It’s not many years ago that I was the only runner in our family, but, thanks to parkrun, the running bug has really spread. So for Cheltenham half marathon 2018 we had four of us running – my husband, my brother-in-law, myself and my son! 17 is the minimum age for running a half marathon and my son only turned 17 three months ago, so I was very proud to have him there.
It’s illogical, but a race always makes me feel nervous – and I know most people are just the same. I woke at 4.30am on half marathon day, which actually wasn’t too bad. I’d been waking at that time all week anyway, and have been known to wake as early as 3.30 on a race day! I got up at 5.30 and had my breakfast, then delivered my son some toast in bed, which he ate and went straight back to sleep.
It’s remarkable how quick the time goes and, before I knew it, my dad was round to give us all a lift. The traffic was heavy, so we jumped out a bit early and walked the last half a mile. A walk is good for warming up the muscles. Although the weather was rather cold and we were dressed in shorts and vests. Once at the racecourse, I queued for the toilet, then queued for it again almost immediately!
My husband and brother-in-law decided to go in the ‘Sub 1:45’ pen. I thought my brother-in-law might achieve that, having run 1:45 at Tewkesbury. I suspected my husband was going to get his PB, having trained much better than for any previous half marathon, but didn’t think he would get sub-1:45. My son and I definitely weren’t going to get sub 1:45, so we went in the ‘Sub 2 hours’ pen. I wasn’t expecting another PB as I’ve been a regular runner for year and I’m not improving at the rate my husband and brother-in-law are. My son had been pretty slow in training, so I was predicting 2:10 for him.
It was a slow start and the sub-1:45 pen got away a long time before us. I soon picked up speed going down the hill and said goodbye and good luck to my son. I was running at well below eight minute miles as I ran into Prestbury. I missed the 1 mile marker. I’m not sure if that was because I wasn’t looking out for it or if it wasn’t very visible.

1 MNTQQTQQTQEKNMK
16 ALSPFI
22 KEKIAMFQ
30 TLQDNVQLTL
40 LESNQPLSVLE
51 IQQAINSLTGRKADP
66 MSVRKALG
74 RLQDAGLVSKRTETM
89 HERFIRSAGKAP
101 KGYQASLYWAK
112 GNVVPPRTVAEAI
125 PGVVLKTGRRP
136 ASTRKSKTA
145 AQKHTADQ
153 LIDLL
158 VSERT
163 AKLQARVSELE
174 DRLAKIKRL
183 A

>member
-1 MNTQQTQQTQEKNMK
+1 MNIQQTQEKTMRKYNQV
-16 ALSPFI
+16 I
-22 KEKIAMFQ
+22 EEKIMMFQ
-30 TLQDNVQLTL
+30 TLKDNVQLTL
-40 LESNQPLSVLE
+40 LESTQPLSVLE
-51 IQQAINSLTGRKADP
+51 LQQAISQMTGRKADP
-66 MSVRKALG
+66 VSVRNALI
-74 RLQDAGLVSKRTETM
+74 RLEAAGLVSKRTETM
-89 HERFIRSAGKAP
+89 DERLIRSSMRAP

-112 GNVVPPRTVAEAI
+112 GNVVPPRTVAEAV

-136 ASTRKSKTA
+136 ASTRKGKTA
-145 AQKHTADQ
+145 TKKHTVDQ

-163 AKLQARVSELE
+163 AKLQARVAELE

It wasn’t long before we were heading into the town centre and up the beautiful into Montpellier. I managed to miss the 2 and 3 mile markers too. There was a bit of a hill close to the hospital that I’d never even noticed was a hill before (in one of the previous incarnations of the route we ran in the opposite direction down that road). Heading onto Lansdown Road and into Hatherley, we saw the faster runners already running back the other way. I caught up with my husband’s colleague and had a chat before leaving him behind, then I caught up with a friend and had a quick chat before leaving him behind too. Then I was the ‘fast’ one as the slower runners entered the Hatherley area.
I grabbed some water as I ran back down the Promenade, even though it was so cold I barely needed it. The weather stayed cloudy and cool all the way through, which is unheard of. During a run, the sun usually comes out or it starts to rain a bit, but it didn’t change at all. It was nice not to deal with sweaty hands or hair flying into my face, two things that always drive me mad.
I finally saw a mile marker at mile 7. Funnily enough, I saw all of them after that, was I getting desperate in the second half of the race? I headed onto the Honeybourne Line, a footpath and cycle path on a former railway line, and found the bridge to be rather steep. I was aware that I was still running pretty quickly.
Pittville is a beautiful area of Cheltenham, but I can’t help feeling that the organisers milk it a bit. It’s very close to the finish line, but you arrive there at around eight miles and basically spend the rest of the race weaving backwards and forwards around it. At this point, I felt a twinge on the inside of my right ankle close to my foot that I have literally never felt in my life before.
It was lovely to see my kids, my parents, my sister and niece and nephew as I ran into the racecourse (not to mention the various people I know who shouted my name along the course). But anyone who has ever run the Cheltenham half marathon will tell you that the racecourse is the absolute worst bit. It’s great for horse racing, but flipping boring and soul destroying to run around, when you can see runners miles away in every direction. The organisers tried to make it less boring this year with a couple of bands and I tried to keep a positive mental attitude. It’s just over two miles and by this point I knew I was on for a PB, which always helps!
I sprinted for the finish, as well as a person who has run 13 miles can sprint, and crossed the line in 1:48:10 – a minute and 23 seconds faster than my PB set at Tewkesbury in May and nearly four minutes quicker than my best time at Cheltenham, set in 2014. I was very pleased to be 12th in my age category. The first person I saw was my friend Joy aka Pink Oddy, who was handing out medals and happy to give me a hug, even though I was sweaty!
My brother-in-law got 1:43 and my husband got 1:46. I had time to get to meet my family to cheer my son as he crossed the line in 1:58. What a fantastic achievement for him and for all of us. There were only a handful of men under the age of 20 in the whole race, so I suspect he may have been the youngest there.
I felt on top of the world for the rest of the day – in my mind, if not in my body.
Now can I beat my PB again at Stroud in three weeks?!
Cheltenham 2018 was my 13th half marathon and my fifth at Cheltenham.